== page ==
Long-Term Outcomes of Bilateral Subthalamic Nucleus Stimulation in Patients with Advanced Parkinson’s Disease

Brown University, Providence, Rhode Island, United States
Stereotactic and Functional Neurosurgery (Impact Factor: 2.02). 11/2006; 84(5-6):221-7. DOI: 10.1159/000096495
Source: PubMed


In patients with advanced Parkinson's disease (PD), deep brain stimulation (DBS) of the subthalamic nucleus (STN) has been shown to improve motor function and decrease medication requirements in the short term. However, the long-term benefits of DBS are not yet established.
It was the aim of this study to evaluate long-term outcomes of patients with PD treated with bilateral DBS of the STN.
Thirty-three subjects who had bilateral STN DBS were followed prospectively after surgery. We evaluated subjects, using the Unified Parkinson's Disease Rating Scale (UPDRS), preoperatively, 12 months after surgery and at a long-term follow-up visit. Ratings were performed on and off dopaminergic medications. We compared postoperative UPDRS scores, dyskinesia ratings and medication dosages with preoperative values.
Twenty-seven subjects had evaluations beyond 18 months (median 33.7 months). Total UPDRS scores in the 'medication-off' state were improved by 37% (p < 0.001) at 12 months and 17.7% (p = 0.0051) at the long-term evaluation. Medication-off state UPDRS part III scores were significantly improved at both 1 year and at the last evaluation (37.6 and 29.3%; p < 0.001). Dopaminergic medication requirements were decreased by 35.3% (p < 0.001) during the first postoperative year and remained below preoperative levels at the long-term evaluation. Average duration of 'off' time remained decreased by about 40% at both 1 year and at the time of last evaluation. Subjects had a sustained reduction in dyskinesia severity (88.6% at 1 year and 68.8% at last evaluation).
In this cohort of subjects with advanced PD, bilateral STN stimulation improved 'off' medication motor function, reduced time spent in the medication-off state and reduced medication requirements for up to 4 years after surgery. We conclude that STN DBS is an effective long-term therapy for selected patients with advanced PD.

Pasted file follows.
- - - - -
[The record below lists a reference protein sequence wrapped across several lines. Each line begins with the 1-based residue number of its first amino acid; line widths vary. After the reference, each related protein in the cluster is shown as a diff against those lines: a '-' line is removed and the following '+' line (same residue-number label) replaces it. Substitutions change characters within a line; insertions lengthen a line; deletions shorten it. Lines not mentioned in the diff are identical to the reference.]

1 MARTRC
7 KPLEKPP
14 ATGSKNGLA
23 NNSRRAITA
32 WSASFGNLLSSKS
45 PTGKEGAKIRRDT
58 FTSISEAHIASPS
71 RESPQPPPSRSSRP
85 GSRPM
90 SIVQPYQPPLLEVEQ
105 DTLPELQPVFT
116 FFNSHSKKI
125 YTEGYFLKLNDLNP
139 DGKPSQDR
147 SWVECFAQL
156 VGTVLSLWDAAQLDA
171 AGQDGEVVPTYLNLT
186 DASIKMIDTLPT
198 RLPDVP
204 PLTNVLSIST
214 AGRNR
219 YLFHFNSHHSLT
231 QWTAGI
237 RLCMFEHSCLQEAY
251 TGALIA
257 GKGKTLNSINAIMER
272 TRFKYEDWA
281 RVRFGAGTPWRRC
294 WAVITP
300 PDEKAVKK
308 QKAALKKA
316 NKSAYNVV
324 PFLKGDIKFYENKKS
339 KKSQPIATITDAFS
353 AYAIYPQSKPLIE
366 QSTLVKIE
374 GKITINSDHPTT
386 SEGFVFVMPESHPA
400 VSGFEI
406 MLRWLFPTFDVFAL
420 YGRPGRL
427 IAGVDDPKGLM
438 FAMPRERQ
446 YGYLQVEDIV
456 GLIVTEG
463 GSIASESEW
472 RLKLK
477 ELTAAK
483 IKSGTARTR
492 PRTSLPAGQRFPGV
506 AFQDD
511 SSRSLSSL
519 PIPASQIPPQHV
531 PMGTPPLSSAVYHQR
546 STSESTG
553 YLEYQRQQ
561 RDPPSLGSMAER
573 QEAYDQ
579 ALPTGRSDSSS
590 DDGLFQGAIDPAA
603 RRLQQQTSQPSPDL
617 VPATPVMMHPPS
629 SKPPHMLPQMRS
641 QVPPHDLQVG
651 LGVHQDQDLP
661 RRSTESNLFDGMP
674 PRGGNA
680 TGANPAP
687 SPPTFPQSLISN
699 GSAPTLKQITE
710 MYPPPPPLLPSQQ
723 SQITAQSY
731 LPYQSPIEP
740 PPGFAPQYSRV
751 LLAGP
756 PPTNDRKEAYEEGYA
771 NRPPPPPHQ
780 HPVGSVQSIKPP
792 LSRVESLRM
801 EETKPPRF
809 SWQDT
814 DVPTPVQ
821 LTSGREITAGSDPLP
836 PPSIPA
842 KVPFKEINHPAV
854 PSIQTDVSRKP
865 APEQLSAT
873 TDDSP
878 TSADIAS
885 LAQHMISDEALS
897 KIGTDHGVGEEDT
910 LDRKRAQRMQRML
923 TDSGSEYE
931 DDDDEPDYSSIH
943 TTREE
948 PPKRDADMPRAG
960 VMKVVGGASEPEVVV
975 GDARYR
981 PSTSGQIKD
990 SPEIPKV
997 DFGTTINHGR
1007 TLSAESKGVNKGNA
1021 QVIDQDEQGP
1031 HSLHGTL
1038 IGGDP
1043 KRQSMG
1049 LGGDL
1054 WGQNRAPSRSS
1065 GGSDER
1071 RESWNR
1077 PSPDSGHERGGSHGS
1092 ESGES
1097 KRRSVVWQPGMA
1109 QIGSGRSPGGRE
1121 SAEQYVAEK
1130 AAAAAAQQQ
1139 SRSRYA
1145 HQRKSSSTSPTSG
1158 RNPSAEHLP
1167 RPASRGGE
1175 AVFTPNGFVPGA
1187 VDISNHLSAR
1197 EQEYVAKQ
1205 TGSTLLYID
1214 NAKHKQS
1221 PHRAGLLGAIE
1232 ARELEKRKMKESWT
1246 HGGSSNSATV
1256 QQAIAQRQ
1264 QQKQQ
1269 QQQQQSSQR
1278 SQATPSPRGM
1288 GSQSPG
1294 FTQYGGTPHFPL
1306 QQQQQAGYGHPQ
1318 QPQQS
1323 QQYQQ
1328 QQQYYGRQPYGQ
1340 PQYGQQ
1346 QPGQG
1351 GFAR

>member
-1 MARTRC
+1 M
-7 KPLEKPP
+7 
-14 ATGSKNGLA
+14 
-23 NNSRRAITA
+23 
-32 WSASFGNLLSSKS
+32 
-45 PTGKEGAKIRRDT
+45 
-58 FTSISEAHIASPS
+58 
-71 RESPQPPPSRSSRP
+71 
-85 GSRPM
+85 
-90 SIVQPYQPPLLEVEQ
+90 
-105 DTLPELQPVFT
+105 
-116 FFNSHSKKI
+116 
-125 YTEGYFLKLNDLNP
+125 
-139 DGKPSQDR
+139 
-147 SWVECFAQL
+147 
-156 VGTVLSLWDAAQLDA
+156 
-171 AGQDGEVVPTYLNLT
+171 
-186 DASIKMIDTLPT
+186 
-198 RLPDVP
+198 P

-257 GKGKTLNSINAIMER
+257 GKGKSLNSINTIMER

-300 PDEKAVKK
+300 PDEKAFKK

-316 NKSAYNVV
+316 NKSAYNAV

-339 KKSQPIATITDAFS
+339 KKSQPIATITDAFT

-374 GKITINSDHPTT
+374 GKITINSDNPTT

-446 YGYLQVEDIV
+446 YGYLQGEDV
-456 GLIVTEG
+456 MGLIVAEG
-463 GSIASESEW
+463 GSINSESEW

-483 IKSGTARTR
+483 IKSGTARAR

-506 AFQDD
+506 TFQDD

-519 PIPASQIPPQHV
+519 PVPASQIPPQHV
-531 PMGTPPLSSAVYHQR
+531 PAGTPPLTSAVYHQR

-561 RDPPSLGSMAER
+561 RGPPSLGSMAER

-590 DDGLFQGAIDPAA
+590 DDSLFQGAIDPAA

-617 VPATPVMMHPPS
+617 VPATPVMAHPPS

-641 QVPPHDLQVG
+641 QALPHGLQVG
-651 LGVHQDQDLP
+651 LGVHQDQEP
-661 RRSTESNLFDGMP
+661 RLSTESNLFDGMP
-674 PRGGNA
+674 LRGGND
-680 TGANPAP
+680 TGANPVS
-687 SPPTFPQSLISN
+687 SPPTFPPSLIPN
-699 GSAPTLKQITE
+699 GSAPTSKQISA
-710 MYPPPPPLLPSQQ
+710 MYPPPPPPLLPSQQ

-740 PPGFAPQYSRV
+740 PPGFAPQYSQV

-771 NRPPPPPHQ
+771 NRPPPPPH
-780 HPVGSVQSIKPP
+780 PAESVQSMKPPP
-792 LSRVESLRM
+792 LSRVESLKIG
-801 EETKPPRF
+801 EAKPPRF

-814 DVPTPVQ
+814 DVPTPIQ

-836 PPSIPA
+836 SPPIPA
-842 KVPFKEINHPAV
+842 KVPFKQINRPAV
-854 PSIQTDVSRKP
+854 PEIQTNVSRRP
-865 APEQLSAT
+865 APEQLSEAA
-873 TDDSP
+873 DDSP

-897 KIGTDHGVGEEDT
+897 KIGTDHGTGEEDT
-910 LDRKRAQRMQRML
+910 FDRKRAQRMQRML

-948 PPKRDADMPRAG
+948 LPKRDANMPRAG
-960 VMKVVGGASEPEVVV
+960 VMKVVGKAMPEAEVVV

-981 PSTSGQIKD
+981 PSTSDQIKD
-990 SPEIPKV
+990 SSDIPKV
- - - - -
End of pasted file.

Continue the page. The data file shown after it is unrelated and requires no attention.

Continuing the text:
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    • "The principle of neural stimulation is to restore the physiological function/s of the nerves or muscles by targeted and controlled delivery of electrical stimulation to the affected areas (Castrioto, 2011). Deep Brain Stimulation (DBS) has been used on the patients in the later stage of PD that pharmacological treatments offer them little to nothing and it has certainly improved locomotive ability and to some extent cognitions in patients with PD without dementia (Krack, 2003) (Liang, 2006). "
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    ABSTRACT: The technology of Neural Stimulation in recent years has become the focus of the research and treatment, although it has been around for many years. The potential use of stimulating the brain and nerves ranges from the spinal cord stimulation to the implantations of cochlear and bionic eyes with a large discrepancy between the clinical readiness for these various uses. Electrical high-frequency Deep Brain Stimulation (DBS) was developed as an alternative option to treat a few neurological disorders. However, with advancing in surgical procedures, technologies and safeties, the applications of DBS are expanding not only for therapeutic purposes but also for research. Although the exact mechanisms of action/s are not fully understood, the outcome of the ongoing research and clinical trials are promising. DBS has been used to treat the essential tremor since 1997, Parkinson's disease (PD) since 2002 and dystonia since 2003. It has also been used to treat various disorders, including major depression. The therapeutic effect of DBS in PD is well established but for other diseases such as epilepsy the outcomes are unclear and ambiguous. This article is a succinct review of the literature, focusing on PD, epilepsy and Obsessive Compulsive Disorder (OCD).
    Full-text · Article · Aug 2013 · Autonomic neuroscience: basic & clinical